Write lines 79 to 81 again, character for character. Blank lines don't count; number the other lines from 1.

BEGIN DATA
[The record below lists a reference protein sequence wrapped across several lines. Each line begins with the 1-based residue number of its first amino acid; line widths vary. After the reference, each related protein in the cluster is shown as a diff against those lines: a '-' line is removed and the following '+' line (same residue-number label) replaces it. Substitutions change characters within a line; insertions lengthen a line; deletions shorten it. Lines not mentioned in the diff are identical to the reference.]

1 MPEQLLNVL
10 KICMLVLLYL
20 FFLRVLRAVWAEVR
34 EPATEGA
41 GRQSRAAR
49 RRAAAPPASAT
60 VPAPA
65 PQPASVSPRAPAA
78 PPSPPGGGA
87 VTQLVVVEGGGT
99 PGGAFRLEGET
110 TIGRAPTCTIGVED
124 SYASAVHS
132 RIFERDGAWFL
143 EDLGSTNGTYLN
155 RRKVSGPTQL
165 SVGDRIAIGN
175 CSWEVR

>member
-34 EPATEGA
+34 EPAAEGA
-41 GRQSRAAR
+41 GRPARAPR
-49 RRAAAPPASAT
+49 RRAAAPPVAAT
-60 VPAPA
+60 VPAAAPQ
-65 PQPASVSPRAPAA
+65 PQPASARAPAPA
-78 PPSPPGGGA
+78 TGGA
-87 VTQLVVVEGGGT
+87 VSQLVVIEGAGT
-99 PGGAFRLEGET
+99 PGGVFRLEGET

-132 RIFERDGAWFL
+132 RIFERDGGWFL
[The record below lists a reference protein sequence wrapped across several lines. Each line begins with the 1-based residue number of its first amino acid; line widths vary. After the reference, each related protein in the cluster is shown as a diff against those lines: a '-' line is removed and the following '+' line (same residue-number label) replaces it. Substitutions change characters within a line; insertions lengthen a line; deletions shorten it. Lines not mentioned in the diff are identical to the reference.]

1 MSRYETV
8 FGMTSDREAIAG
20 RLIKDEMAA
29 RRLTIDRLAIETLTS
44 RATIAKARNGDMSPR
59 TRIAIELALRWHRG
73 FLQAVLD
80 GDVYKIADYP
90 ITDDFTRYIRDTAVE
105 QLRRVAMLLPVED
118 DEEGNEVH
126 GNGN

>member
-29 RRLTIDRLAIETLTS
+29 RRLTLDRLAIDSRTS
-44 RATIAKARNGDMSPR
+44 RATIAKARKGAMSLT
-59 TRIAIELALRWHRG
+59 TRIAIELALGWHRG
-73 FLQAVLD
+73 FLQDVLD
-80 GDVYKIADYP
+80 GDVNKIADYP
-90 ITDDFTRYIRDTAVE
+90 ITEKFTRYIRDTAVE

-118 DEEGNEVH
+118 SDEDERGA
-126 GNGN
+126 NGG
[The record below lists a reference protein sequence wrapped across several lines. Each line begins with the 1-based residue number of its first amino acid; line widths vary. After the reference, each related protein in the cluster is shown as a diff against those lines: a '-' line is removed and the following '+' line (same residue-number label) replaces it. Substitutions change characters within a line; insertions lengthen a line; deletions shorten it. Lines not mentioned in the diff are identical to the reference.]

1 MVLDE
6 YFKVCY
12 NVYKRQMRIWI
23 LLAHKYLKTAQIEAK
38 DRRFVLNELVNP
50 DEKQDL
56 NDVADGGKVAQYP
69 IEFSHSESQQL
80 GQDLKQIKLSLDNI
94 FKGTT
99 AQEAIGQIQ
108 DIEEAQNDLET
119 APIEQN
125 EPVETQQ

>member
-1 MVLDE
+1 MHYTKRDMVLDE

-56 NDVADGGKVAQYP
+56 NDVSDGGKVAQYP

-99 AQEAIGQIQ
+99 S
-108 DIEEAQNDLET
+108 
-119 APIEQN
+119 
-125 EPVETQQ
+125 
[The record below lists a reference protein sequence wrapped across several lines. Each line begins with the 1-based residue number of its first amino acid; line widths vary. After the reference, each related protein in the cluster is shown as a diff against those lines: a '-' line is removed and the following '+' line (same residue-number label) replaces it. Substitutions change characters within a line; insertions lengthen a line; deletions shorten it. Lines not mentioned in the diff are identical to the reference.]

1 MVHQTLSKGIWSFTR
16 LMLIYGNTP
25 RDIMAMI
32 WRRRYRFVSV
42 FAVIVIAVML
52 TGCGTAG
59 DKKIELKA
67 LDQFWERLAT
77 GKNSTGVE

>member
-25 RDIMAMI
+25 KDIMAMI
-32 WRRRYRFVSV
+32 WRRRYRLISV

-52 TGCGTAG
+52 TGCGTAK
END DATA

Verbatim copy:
94 FKGTT
99 AQEAIGQIQ
108 DIEEAQNDLET